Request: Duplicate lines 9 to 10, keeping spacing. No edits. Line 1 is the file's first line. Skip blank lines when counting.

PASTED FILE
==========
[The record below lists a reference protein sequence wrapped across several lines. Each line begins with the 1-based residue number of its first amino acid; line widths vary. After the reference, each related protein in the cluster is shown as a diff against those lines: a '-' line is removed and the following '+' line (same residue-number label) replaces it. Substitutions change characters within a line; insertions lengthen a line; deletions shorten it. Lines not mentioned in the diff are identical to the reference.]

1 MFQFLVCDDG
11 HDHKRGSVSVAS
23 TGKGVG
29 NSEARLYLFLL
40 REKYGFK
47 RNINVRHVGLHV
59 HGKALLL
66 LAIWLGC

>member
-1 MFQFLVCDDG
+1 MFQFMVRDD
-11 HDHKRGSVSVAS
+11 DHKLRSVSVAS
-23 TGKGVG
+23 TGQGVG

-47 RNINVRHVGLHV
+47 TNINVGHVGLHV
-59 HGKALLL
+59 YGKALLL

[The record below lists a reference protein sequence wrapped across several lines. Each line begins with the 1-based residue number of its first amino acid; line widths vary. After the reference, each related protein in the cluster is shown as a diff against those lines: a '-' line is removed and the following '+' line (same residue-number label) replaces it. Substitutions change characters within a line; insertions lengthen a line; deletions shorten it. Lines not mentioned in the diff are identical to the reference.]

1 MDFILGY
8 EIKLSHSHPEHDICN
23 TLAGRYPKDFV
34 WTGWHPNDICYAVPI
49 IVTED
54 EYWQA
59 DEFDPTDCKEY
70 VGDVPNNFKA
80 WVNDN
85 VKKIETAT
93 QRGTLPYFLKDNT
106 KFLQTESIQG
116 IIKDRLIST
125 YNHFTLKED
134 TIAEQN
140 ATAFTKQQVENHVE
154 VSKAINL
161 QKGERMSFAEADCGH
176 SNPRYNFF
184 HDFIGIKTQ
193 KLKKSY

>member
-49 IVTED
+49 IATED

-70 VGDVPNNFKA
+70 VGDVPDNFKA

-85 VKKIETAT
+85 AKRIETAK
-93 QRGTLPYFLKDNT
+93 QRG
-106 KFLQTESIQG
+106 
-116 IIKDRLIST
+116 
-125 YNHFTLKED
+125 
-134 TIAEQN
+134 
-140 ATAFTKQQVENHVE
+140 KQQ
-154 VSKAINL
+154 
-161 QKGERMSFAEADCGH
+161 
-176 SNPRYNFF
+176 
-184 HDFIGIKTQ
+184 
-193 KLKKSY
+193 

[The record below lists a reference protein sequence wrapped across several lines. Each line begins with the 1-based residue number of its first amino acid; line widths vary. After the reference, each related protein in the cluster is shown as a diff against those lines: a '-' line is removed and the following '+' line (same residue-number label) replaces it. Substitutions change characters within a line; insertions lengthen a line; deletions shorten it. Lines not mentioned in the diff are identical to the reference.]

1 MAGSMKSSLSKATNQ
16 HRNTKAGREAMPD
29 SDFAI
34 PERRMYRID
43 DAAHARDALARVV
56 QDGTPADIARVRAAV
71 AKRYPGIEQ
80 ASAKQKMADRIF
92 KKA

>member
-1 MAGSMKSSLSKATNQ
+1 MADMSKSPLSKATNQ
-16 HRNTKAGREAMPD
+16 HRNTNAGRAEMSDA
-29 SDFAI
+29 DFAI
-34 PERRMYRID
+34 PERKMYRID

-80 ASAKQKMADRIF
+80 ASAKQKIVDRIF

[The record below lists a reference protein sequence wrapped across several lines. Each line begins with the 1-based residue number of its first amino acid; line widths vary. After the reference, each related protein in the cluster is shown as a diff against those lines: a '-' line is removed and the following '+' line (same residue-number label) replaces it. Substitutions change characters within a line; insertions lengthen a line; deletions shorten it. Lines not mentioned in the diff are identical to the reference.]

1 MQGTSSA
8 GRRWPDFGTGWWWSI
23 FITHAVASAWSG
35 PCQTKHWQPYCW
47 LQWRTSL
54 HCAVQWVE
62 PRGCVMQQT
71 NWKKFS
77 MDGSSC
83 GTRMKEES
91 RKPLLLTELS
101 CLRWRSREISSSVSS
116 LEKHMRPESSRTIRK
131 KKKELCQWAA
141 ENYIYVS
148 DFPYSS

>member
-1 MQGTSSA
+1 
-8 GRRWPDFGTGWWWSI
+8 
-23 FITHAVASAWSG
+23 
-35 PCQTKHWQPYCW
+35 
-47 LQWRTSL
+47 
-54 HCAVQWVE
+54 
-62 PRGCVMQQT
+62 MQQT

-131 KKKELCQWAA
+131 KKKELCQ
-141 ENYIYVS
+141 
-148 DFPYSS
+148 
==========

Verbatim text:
66 LAIWLGC

>member